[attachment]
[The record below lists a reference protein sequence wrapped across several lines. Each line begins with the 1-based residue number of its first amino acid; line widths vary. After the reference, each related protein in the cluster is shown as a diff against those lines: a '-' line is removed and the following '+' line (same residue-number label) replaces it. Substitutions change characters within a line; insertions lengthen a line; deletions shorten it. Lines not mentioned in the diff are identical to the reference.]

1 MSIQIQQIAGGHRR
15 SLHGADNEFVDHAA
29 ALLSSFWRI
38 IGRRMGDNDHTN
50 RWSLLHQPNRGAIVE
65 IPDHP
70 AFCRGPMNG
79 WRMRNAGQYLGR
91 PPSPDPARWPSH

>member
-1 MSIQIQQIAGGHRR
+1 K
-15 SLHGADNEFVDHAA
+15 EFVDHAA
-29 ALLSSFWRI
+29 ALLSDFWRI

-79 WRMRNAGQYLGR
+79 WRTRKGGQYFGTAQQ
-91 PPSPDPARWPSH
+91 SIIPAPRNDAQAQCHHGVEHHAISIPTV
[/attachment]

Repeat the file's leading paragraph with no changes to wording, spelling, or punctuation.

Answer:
[The record below lists a reference protein sequence wrapped across several lines. Each line begins with the 1-based residue number of its first amino acid; line widths vary. After the reference, each related protein in the cluster is shown as a diff against those lines: a '-' line is removed and the following '+' line (same residue-number label) replaces it. Substitutions change characters within a line; insertions lengthen a line; deletions shorten it. Lines not mentioned in the diff are identical to the reference.]